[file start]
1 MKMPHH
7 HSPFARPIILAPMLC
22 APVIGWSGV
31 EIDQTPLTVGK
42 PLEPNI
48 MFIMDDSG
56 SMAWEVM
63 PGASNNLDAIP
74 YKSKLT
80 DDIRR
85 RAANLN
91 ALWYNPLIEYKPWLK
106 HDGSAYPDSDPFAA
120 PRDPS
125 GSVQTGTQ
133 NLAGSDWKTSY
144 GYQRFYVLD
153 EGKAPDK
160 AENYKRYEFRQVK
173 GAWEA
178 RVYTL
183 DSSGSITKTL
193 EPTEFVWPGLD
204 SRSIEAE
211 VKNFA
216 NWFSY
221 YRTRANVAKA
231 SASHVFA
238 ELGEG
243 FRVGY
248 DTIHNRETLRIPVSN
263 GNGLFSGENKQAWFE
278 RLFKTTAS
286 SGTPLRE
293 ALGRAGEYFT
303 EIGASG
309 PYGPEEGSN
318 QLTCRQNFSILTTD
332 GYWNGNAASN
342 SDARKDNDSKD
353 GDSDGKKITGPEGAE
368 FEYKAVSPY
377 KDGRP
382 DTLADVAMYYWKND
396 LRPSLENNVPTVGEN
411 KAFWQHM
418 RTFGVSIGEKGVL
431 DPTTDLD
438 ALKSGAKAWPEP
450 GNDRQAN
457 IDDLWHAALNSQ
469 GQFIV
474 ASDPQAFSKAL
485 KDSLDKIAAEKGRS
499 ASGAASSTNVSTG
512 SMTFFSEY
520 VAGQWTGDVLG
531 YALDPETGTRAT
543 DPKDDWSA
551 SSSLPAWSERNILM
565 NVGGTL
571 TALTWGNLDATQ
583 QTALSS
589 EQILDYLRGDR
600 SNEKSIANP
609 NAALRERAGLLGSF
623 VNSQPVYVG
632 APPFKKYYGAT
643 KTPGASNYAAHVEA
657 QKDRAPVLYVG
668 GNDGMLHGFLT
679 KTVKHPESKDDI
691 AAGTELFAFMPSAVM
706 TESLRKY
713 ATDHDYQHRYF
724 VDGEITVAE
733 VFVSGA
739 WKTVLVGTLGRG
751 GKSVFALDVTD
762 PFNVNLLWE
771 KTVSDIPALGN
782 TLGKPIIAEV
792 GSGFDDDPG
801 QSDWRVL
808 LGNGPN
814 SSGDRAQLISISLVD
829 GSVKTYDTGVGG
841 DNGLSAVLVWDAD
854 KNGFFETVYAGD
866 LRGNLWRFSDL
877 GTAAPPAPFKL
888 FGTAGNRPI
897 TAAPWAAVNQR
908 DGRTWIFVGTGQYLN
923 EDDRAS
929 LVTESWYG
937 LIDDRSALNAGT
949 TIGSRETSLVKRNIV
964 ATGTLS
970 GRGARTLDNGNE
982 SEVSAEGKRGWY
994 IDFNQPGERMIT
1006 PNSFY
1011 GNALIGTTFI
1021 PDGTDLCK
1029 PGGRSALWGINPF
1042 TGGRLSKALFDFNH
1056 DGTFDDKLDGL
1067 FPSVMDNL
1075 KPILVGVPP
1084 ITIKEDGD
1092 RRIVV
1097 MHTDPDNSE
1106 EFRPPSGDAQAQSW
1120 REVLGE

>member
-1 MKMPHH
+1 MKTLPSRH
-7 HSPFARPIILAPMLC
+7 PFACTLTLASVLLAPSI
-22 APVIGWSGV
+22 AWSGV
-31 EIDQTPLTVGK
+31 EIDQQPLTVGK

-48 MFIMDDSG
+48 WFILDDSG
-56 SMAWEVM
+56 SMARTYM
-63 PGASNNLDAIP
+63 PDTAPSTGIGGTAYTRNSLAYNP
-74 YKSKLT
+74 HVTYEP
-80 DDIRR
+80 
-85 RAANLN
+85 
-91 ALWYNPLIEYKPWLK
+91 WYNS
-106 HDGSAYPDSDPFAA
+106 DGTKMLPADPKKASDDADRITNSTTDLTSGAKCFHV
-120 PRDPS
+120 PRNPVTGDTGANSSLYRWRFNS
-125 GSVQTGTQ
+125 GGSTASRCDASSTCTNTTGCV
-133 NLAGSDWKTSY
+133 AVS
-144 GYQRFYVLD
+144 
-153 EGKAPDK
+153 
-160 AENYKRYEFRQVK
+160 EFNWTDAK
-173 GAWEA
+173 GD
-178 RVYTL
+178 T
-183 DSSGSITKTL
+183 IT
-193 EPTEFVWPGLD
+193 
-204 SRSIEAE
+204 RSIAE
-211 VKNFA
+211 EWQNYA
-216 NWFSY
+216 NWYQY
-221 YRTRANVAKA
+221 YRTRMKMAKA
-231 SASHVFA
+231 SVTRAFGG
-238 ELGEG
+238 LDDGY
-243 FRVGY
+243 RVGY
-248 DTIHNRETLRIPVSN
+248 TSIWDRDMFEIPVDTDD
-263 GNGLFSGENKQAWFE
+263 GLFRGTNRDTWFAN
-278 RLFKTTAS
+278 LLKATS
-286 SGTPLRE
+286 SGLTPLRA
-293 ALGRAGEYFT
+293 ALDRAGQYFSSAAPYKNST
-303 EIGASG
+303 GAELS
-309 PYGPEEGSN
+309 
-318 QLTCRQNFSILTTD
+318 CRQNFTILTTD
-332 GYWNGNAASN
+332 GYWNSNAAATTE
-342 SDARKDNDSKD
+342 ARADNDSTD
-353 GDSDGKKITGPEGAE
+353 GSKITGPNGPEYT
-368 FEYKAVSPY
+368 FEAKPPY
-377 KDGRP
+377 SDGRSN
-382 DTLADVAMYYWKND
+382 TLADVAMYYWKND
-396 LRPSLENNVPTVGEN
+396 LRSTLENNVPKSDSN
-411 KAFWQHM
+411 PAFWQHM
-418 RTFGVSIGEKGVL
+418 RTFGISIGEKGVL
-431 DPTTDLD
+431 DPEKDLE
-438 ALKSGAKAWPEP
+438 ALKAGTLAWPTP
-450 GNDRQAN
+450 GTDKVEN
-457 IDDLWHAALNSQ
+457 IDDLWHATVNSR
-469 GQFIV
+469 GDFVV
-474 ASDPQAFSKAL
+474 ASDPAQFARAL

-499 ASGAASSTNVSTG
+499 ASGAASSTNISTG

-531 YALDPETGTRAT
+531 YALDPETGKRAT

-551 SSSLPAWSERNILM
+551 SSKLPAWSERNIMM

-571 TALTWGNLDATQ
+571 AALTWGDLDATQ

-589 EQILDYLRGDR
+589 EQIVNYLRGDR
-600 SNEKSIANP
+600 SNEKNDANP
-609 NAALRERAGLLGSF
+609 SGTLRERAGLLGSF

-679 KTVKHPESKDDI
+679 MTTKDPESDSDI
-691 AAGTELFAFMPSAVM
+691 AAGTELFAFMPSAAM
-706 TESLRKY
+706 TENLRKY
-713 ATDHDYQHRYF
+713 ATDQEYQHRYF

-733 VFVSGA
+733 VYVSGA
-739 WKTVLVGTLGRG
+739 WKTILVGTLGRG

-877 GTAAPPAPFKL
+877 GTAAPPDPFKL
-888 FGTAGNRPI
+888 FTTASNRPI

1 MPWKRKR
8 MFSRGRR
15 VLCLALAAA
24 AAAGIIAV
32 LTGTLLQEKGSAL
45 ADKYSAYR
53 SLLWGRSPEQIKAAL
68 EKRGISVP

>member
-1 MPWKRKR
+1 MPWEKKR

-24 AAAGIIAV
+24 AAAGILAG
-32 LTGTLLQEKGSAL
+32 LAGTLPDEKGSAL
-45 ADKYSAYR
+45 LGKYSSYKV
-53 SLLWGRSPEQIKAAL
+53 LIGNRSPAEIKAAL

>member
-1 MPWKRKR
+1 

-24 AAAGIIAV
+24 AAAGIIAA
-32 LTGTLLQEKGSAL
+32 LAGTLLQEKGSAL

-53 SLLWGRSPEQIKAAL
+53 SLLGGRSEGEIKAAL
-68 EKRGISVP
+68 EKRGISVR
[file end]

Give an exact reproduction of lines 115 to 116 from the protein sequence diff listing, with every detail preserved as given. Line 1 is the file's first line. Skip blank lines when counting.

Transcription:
1120 REVLGE

>member